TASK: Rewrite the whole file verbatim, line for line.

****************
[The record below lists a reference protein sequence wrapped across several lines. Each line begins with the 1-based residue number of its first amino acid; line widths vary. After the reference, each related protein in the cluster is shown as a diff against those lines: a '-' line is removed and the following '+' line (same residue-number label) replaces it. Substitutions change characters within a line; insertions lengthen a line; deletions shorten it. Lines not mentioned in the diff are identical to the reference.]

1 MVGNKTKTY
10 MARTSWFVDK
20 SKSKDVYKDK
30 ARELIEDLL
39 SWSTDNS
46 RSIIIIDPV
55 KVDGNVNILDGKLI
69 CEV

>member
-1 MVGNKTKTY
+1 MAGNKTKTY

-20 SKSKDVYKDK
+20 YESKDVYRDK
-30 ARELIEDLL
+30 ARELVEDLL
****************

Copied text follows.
[The record below lists a reference protein sequence wrapped across several lines. Each line begins with the 1-based residue number of its first amino acid; line widths vary. After the reference, each related protein in the cluster is shown as a diff against those lines: a '-' line is removed and the following '+' line (same residue-number label) replaces it. Substitutions change characters within a line; insertions lengthen a line; deletions shorten it. Lines not mentioned in the diff are identical to the reference.]

1 MVGNKTKTY
10 MARTSWFVDK
20 SKSKDVYKDK
30 ARELIEDLL
39 SWSTDNS
46 RSIIIIDPV
55 KVDGNVNILDGKLI
69 CEV

>member
-1 MVGNKTKTY
+1 MAGNKTKTY

-20 SKSKDVYKDK
+20 YESKDVYRDK
-30 ARELIEDLL
+30 ARELVEDLL